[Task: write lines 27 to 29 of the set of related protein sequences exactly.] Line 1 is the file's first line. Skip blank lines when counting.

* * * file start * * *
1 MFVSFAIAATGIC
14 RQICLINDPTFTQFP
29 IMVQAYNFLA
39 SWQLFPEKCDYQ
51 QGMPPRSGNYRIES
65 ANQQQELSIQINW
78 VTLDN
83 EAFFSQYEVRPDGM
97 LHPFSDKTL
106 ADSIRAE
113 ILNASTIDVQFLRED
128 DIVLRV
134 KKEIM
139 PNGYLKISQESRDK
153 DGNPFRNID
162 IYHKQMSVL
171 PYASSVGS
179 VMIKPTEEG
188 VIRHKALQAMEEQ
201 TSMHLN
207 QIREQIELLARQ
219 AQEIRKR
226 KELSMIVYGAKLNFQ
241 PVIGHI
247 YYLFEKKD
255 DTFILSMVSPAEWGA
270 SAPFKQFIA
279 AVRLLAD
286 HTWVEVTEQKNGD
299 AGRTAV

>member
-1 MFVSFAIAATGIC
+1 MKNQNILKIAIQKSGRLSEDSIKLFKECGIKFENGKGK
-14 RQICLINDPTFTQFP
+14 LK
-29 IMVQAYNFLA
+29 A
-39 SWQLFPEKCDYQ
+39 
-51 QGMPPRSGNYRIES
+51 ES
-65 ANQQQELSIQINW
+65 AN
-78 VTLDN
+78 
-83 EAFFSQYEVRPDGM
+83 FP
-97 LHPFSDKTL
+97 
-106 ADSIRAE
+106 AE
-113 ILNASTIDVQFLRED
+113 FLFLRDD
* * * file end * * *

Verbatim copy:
270 SAPFKQFIA
279 AVRLLAD
286 HTWVEVTEQKNGD